From as early as I can remember, I was sitting on my dad’s lap listening to his version of the “Big Bad Wolf” and being drawn into every suspenseful line. He never read from an actual book which made every rendition new and exciting. The common thread each time was the way he delivered the cliffhanger: “and suddenly…” Then cue the dramatic ending! I was hooked.
As a young child, I was shy, creative, and oddly analytical. I would often find a quiet corner of the classroom and read a book, or spend introspective hours at home imagining fantastical narratives. Though my book collection wasn’t enormous as a child, I always looked forward to story time, and trips to the library. Reading was a big part of my childhood, and in retrospect, the gateway to my passion for writing.
I remember being a pre-teen and writing my own version of the “Babysitters Club”. That would surely give me dibs in the neighbourhood for a top dollar babysitting job, right!? A few years later, I was perfecting my Grade 8 valedictorian speech…complete with references to the infamous Jerry Maguire monologue. And I quote: “SHOW ME [the money]…MY SUMMER VACATION”! I was quite proud of my grand finale.
Excerpt from my Grade 8 valedictorian speech:
“Friends: the essential key to our social life. Through thick and thin, it was our friends who helped us through the roughest of times this year. No matter what the consequences, they were always there for us. Not judging us because of the clothes we wore, or the popularity we had or didn’t have, but because of our inner beauty. Every one of us, graduates, are different. That’s what makes us so individual and so beautiful.”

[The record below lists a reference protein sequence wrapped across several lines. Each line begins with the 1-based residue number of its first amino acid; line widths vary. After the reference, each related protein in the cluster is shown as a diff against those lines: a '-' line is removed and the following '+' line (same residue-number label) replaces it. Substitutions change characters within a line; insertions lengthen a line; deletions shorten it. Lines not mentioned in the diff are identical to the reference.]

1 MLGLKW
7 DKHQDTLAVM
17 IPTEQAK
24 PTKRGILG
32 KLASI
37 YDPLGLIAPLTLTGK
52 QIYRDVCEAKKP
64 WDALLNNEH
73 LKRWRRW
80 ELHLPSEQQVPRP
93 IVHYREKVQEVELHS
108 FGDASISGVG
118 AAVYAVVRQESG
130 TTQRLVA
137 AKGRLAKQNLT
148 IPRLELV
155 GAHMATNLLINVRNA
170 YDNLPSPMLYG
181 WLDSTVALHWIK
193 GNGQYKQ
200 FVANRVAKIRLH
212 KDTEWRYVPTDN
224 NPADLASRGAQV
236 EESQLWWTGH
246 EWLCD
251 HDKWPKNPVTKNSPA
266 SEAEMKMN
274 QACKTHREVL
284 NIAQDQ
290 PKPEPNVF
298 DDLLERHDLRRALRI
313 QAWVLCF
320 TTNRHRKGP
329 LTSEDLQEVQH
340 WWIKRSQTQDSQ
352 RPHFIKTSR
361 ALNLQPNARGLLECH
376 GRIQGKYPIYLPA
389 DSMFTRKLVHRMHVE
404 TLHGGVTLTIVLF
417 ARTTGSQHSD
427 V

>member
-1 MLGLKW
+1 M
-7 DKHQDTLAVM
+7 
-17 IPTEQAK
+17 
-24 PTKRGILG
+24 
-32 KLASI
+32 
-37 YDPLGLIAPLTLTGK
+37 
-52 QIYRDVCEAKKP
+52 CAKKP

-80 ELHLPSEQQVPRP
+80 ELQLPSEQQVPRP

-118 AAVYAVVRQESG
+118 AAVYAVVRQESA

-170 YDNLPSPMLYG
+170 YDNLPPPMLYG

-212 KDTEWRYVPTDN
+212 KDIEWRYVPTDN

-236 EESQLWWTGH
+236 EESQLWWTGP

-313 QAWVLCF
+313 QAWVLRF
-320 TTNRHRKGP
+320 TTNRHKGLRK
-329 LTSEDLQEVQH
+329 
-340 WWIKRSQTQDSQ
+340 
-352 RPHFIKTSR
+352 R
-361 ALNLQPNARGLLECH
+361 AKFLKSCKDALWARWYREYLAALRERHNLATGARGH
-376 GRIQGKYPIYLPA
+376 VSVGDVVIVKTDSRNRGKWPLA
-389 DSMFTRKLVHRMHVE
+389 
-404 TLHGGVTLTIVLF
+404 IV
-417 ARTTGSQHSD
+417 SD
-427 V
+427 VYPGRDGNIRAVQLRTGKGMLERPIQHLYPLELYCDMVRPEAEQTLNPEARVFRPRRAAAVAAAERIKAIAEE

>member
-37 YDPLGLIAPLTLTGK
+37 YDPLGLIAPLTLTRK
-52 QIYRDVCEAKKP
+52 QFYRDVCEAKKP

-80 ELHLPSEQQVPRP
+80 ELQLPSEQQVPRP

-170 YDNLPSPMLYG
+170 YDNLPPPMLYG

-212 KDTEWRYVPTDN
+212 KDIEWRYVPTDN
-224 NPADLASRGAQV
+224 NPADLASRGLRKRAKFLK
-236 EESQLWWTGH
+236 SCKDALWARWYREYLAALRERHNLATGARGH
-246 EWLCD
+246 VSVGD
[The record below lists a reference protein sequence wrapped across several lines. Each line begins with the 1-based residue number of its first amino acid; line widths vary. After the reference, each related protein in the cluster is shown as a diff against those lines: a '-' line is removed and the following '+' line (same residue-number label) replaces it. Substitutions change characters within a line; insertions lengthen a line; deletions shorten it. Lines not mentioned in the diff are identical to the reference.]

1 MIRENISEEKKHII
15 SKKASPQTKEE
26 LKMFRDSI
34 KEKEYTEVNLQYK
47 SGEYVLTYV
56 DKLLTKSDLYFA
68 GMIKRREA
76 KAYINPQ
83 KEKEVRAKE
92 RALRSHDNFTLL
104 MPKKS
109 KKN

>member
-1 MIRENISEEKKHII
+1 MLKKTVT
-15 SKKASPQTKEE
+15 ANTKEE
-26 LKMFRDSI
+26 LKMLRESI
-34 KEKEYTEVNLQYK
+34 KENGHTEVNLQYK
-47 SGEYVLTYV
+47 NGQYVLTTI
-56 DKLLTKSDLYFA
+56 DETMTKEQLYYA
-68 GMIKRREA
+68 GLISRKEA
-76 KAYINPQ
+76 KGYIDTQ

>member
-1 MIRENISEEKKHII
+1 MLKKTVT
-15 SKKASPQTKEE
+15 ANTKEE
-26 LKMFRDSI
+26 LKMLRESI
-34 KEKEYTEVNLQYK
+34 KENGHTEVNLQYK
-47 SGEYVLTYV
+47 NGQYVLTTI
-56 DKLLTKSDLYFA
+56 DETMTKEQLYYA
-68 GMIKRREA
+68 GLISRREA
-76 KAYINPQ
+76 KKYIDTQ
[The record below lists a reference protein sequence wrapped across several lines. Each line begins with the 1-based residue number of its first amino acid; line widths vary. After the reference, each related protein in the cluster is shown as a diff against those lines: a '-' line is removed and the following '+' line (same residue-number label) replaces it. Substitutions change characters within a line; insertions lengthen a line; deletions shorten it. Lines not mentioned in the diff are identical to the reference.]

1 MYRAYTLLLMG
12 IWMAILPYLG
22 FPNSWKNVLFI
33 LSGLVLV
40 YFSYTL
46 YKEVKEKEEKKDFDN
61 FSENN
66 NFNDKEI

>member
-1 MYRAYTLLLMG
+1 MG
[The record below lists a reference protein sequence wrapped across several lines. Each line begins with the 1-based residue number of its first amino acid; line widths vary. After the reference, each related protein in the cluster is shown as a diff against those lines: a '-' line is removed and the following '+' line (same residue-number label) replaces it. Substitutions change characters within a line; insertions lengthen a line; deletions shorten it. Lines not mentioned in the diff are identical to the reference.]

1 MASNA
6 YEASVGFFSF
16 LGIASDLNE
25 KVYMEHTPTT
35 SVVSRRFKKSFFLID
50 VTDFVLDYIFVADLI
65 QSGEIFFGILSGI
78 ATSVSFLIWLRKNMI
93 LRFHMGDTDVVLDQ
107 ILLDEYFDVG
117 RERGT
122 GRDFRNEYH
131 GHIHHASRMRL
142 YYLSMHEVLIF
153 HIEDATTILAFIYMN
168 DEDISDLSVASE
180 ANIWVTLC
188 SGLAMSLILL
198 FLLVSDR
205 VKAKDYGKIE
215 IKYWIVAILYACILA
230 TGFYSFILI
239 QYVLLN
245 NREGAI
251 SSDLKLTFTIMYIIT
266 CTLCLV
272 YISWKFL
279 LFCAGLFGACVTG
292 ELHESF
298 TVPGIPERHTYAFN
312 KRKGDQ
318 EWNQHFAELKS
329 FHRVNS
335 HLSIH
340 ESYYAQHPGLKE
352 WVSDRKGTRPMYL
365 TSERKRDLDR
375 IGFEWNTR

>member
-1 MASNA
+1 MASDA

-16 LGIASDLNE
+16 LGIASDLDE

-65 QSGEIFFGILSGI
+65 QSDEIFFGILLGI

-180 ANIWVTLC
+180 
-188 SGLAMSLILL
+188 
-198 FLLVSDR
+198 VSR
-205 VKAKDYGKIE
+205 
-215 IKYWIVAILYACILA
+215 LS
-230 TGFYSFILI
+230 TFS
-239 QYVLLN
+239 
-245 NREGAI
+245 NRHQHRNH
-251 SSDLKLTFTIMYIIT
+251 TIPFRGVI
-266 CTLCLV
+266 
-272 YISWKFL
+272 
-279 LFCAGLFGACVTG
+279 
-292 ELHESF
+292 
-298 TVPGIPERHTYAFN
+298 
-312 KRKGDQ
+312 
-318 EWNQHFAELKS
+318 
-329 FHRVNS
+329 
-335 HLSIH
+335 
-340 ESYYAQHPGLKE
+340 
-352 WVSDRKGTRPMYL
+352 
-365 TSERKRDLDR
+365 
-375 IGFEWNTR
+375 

Fast-forward to high school where I wrote “Pete the Pudgy Mouse” in English class. The tale of a chubby mouse who could never fit through the mouse hole, but through the trials of being chased by his human counterparts, shed the pounds and fit through the wall at the end of the story. Clearly not the right message, but perhaps a glimpse into the peer pressures of my teenage years.
Passing notes became a regular occurrence in my high school days, with the occasional poem about my latest crush. This is what I call the “poem period”. Rhymes flowed naturally and easily, and I began to find a knack for this style of writing. I remember writing a poem for my University literature class about an empty canvas suddenly being filled with brush strokes - a metaphor for a single girl filling her heart once she fell in love. I vividly recall a peer reviewing it and commenting back: “Great poem, but you don’t need anyone to paint your canvas; you paint it yourself!” Again, another glimpse into my life at that impressionable age.
I took on a few freelance writing jobs with my University newspaper, The Gazette. I remember writing a piece on the band, Sam Roberts, who was my boyfriend’s favourite band at the time. The task seemed simple: attend a concert, write an article, and gain some brownie points with the boyfriend. I achieved all of the above, and my boyfriend is now my husband!
Now as an adult, I find myself sending emails with a clever pun, writing party invitations with a creative theme, and giving champagne toasts with an inevitable rhyme. The truth is, I’ve been a writer from the start. As a mom of two little boys, my passion has been reignited as I watch their faces light up during story time. My journey to writing a series of children’s picture books is fully inspired by my kids. I find the rhymes flowing out of me once more, (also thanks to “Baby Shark” on repeat I’m sure)!
In true writer fashion, cheers to the next chapter of life! See what I did there ;)